Malmö, Sweden — “Food may be able to bring us together,” said Yousef Awad. “We have different opinions, but we can agree on a Syrian dish.”
Awad is the manager of Tanoor, a recently opened Syrian restaurant in Malmö. The 38-year-old father brings with him a history of hospitality, and loss.
More than 40 percent of Malmö’s population have a foreign background, and the mixed identities are reflected in the city’s multicultural cuisine. Kurdish, Lebanese, Iranian, Turkish, Iraqi, Balkan—and most recently, Syrian. More than 100,000 Syrians have sought asylum in Sweden, and many choose to stay in Malmö, finding comfort in its large Arab diaspora.
Awad was a restaurant manager in Syria too, running an upscale eatery in Damascus. In September 2012, his wife and young daughter were killed in an explosion in Jaramana, a suburb on the outskirts of the capital. Awad left for Jordan soon after.
“I still had a son, and I needed to protect him,” said Awad. “I could no longer stay there.”
Awad had a sister in Malmö and decided to move here with his son in 2014. After months of studying Swedish and waiting for his residency, he returned to work.
Owned by a member of the older Syrian diaspora, Tanoor blends in with its red brick surroundings on the outside. One step in, however, and all senses are transported somewhere else. The sound of Syrian folk music mingles with the nervous conversations on pending asylum requests, and laughs at integration jokes. The scent of freshly baked flatbread (Tanoor in Arabic) is omnipresent, and the walls are decorated with Levantine tapestries and ivy. The menu features mezzes, grilled meats, and daily dishes.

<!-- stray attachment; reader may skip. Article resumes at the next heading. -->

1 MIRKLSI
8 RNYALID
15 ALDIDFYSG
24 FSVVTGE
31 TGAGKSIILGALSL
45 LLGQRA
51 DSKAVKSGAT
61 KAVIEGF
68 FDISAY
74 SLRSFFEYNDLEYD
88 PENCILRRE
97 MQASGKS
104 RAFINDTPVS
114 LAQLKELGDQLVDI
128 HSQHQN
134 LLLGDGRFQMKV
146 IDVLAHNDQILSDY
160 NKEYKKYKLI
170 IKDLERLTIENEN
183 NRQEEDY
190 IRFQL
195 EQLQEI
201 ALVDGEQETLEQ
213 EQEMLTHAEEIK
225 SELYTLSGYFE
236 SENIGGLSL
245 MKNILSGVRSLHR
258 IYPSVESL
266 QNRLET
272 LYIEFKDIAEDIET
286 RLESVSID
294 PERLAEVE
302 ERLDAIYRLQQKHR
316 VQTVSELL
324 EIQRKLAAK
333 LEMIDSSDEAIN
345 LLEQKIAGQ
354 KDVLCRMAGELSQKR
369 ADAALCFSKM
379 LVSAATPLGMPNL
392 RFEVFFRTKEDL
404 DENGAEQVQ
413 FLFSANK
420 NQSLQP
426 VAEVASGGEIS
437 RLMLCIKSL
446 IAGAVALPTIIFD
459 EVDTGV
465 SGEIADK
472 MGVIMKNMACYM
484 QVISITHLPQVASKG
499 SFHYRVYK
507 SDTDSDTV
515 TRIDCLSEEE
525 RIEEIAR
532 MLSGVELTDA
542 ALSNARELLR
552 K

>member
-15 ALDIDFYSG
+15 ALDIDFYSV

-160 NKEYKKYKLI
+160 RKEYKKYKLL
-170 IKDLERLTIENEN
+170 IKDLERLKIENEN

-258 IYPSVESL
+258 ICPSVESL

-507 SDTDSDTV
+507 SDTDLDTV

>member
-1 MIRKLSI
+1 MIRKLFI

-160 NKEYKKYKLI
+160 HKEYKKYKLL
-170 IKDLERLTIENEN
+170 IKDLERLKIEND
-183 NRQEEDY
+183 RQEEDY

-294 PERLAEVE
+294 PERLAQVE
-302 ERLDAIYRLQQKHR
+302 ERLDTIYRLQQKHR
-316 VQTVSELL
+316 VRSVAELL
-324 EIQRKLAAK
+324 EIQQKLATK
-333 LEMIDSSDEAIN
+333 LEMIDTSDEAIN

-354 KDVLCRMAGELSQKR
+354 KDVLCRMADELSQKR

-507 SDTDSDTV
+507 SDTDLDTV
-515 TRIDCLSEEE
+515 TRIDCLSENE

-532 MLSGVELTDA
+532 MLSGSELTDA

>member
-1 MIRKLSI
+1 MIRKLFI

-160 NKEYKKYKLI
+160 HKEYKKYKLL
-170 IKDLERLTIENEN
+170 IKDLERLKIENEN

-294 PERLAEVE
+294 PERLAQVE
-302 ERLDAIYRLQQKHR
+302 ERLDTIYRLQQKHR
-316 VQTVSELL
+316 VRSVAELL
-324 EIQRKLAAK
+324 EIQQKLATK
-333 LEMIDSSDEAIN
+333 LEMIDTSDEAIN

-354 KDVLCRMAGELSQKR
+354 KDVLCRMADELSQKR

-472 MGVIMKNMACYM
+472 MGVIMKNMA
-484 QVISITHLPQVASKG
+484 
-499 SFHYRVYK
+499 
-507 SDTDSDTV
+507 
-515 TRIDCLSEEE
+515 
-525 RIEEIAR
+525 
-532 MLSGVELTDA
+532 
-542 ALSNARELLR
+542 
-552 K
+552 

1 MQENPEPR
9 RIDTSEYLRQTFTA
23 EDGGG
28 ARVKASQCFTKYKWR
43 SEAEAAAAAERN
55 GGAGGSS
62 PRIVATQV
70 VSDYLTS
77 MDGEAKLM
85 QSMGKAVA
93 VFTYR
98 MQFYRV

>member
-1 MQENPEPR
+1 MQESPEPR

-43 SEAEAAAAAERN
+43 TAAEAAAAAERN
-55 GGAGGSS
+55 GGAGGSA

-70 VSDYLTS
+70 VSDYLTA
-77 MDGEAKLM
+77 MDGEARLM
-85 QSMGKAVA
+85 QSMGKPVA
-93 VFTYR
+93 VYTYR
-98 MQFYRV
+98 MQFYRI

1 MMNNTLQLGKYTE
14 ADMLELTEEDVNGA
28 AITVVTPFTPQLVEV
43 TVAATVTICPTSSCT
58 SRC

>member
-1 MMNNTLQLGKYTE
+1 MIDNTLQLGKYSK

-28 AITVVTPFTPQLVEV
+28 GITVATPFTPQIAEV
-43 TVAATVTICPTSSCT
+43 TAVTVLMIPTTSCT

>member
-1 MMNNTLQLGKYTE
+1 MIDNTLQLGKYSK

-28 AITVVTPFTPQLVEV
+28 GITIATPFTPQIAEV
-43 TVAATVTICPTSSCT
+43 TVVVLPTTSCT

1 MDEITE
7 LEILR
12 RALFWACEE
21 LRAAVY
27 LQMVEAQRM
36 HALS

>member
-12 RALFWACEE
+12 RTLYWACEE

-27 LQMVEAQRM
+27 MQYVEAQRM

“We miss this,” said Awad. “Our cuisine, our culture, as Syrians we all have nostalgia for this.”
Not all the dishes can be made in the restaurant, however. Wanting to maintain the authenticity of home cooking, Tanoor’s owner works with Syrian women in Sweden for certain popular, yet difficult-to-cook recipes.
Huda and her friends wanted to see Malmö. Having claimed asylum in the small Swedish coastal town of Simrishamn, the women were curious to see the cosmopolitan city just 90 minutes away. After a few hours of walking in town, they decided to sit down for some food. Huda stopped a man walking by to ask a local for restaurant recommendations.
“He pointed us in the direction of a few Middle Eastern restaurants, then laughed,” said Huda. “He said next time you shall eat at my restaurant.”
Realizing Huda and her friends were Syrian, the owner of a not-yet-open Tanoor asked them if they knew any Syrian women who had catering experience.
“I gave him my number and forgot about it,” Huda said.
Since Tanoor’s opening, Huda is the restaurant’s main caterer for kibbeh, a Levantine meat- and cracked wheat-based dish, as well as rolled grape leaves. She works at home in Simrishamn, where she, her husband, and three sons claimed asylum almost two years ago. A couple of times a week, she takes the train to Malmö to deliver her specialty dishes.
Huda and her family left Syria in late 2012 when a shell fell into their neighbor’s apartment. They first moved to Libya, where she realized she could turn her passion for cooking into a means for supporting herself.